SMACC

A voyage through the darkest places, sharing doubts and fears.

Direct download: 02_Ross_Fisher.mp3
Category:general -- posted at: 7:00am AEDT

Agitation poses a direct threat to the safety of both patient and staff, as well as being an important manifestation of dangerous conditions that require rapid identification and treatment. Management of agitation consists primarily of physical and chemical restraint, and the details of how restraint is carried out–usually based more on tradition than considered plans or thoughtful protocols–directly determine case outcome. In this talk, we’ll discuss the initial approach to agitation, focusing on the appropriate role of physical restraint, as well as best practice technique for physical restraint. We will then deliberate the options for chemical sedation and propose a menu of the safest and most effective agents for a variety of common agitation scenarios. Some of the questions we will address include: What are the most important dangerous conditions that cause–or are caused by–agitation? What are dangerous restraint holds, and how can physical restraint be accomplished in the safest manner? In the initial management of an agitated patient, should chemical restraint be administered by the intravenous or intramuscular route? How do haloperidol and droperidol compare speed in efficacy when used for calming the agitated patient? How should providers manage concerns around prolonging the QT interval when using butyrophenones for sedation? Which benzodiazepine is preferred, as a treatment for agitation? How should neuroleptics and benzodiazepines be used as monotherapy or in combination? In which type of patient should ketamine be used as a sedation agent? How should ketamine be dosed for tranquilization, and what adverse effects should providers be mindful of when using ketamine for this indication? Can ketamine be used in patients with hyperdynamic vital signs? What is the role of crystalloids in managing the agitated patient? Once the agitated patient has been calmed, what are the primary, secondary and tertiary resuscitative maneuvers (diagnostics and therapeutic)?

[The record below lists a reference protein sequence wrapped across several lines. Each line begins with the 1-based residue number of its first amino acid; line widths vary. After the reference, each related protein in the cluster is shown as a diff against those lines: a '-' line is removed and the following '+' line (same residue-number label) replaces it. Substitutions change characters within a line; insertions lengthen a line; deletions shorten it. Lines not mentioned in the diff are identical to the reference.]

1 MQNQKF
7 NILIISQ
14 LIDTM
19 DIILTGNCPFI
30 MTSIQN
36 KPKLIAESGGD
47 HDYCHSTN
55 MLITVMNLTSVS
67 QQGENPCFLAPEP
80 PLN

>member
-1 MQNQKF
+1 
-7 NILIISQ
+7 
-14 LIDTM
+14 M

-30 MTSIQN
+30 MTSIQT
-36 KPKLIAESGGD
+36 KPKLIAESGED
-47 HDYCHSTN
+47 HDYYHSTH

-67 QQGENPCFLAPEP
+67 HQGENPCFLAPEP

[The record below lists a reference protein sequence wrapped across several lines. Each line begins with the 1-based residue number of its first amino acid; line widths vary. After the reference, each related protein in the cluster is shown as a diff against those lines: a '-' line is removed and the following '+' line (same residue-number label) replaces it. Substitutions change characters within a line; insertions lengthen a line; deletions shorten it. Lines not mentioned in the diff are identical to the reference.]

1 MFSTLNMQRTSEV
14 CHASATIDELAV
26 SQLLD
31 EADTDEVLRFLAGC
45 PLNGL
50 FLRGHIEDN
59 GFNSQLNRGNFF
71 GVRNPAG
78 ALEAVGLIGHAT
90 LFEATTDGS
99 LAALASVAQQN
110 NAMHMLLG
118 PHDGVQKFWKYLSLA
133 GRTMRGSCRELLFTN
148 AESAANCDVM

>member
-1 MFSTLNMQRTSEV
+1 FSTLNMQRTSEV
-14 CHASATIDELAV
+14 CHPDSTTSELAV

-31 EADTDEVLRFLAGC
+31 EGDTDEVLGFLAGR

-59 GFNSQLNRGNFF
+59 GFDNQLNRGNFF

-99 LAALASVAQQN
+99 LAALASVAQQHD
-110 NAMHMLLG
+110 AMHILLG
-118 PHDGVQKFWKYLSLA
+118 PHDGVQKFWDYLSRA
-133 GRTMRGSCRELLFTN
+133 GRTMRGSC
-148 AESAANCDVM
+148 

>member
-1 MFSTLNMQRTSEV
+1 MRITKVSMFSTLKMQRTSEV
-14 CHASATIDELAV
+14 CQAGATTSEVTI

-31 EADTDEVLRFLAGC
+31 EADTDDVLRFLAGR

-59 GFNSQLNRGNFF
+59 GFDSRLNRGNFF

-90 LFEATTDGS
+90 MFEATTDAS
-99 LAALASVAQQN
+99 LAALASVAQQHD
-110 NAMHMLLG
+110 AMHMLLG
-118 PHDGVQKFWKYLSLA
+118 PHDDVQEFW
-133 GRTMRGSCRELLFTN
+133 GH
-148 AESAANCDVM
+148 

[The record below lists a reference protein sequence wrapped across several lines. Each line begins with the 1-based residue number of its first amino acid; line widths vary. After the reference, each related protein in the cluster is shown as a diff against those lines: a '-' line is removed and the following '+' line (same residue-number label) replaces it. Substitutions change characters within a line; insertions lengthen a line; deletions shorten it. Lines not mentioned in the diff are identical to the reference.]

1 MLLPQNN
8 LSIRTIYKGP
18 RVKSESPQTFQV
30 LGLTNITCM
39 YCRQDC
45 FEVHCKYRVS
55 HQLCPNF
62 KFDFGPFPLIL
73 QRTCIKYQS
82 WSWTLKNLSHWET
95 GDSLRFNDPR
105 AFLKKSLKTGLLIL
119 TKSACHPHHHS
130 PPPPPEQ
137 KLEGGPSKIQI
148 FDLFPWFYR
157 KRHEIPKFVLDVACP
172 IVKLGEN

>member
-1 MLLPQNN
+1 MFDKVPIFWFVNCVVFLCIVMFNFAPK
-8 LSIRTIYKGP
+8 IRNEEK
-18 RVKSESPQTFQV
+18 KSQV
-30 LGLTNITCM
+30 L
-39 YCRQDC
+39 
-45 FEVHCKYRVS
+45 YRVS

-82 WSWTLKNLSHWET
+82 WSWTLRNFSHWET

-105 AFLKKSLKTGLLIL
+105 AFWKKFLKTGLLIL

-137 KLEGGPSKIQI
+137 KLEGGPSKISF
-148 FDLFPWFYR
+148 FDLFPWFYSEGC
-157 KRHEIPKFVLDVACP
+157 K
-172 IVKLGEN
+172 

Direct download: 03_Reuben_Strayer.mp3
Category:general -- posted at: 9:00pm AEDT

In this talk I will summarize the pearls, pitfalls, and lessons shared by leaders in my own life, both inside and outside of medicine. In my experience, leadership is not a particularly male or female quality. It is a trait of an individual. Individuals tend to dichotomize into leaders and into followers. And people know good leaders “You know the way you know about a good melon” When Harry Met Sally

I will share with the audience my lessons and personal examples on leadership. Some of these include 1. There is never a need to publicly embarrass someone. Always give the person an out and speak in private. 2. Make a decision. Being indecisive is perceived worse than making a wrong choice. 3. Know your strengths and build on those. Know your weaknesses and identify people for whom those are strengths and bring them onto your team 4. “People may forget what you say, they may forget what you do, but they will never forget the way you make them feel.” Maya Angelou 5. Leaders must be comfortable with solitude 6. Leaders are not afraid to ask for what they need.

Direct download: 01_Resa_Lewiss.mp3
Category:general -- posted at: 7:00am AEDT

Medical journals have many possible functions, but the main one for most is publishing science. They are actually better at campaigning and agenda setting, rather like the mass media. Journals are now beset with problems, including failing to include data, publishing lots of poor quality material, being slow to publish, publishing research that is either not reproducible or fraudulent, encouraging waste in the system, failing to be transparent, and exploiting academics. New ways of publishing science are appearing, and a better system would be for the grant proposal, protocol, and full data to be published on a database with the whole process transparent.

Direct download: PUBLISHING_AND_THE_FUTURE_OF_CRITICAL_CARE_KNOWLEDGEDISSEMINATION.mp3
Category:general -- posted at: 7:00am AEDT

Sepsis is incredibly dangerous for our patients and very topical in ICU and Emergency. In intensive care and emergency medicine we rightly dissect and discuss extensively how best to resuscitate patients, Airway, Breathing, Circulation – the ABC! Our training focuses on the urgency and adequacy of resuscitation and the provision of excellent supportive care. However, for the critically ill, especially in sepsis, we have very few therapies available that actually change the natural history of illness and can cure our patients. Surely that is what being a doctor is all about – helping people and changing the course of their illness – giving the patient a chance to survive!

Over 75% of patients in ICU will receive antibiotics and the choice, timing and dose will directly influence your patients chance of surviving. Antibiotics are one of the few truly disease modifying therapies we have available and by far the one we utilize the most.

In addition, no other therapy is important to not only get right for the patient you are treating but, in the case of antibiotics, the therapy for one patient may influence other patients. Attention to correct antibiotic use might save the patient in front of you. However thoughtless antibiotic use might make it harder to save the next patient by increasing antibiotic resistance in your unit.